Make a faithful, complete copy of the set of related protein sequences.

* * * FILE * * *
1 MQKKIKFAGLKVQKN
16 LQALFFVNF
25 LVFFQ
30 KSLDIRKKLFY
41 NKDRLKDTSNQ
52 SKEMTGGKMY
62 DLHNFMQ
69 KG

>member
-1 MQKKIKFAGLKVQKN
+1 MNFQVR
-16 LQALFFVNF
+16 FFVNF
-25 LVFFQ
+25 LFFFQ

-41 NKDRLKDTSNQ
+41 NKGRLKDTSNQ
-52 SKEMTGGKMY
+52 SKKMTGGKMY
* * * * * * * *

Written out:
1 MQKKIKFAGLKVQKN
16 LQALFFVNF
25 LVFFQ
30 KSLDIRKKLFY
41 NKDRLKDTSNQ
52 SKEMTGGKMY
62 DLHNFMQ
69 KG

>member
-1 MQKKIKFAGLKVQKN
+1 MNFQVR
-16 LQALFFVNF
+16 FFVNF
-25 LVFFQ
+25 LFFFQ

-41 NKDRLKDTSNQ
+41 NKGRLKDTSNQ
-52 SKEMTGGKMY
+52 SKKMTGGKMY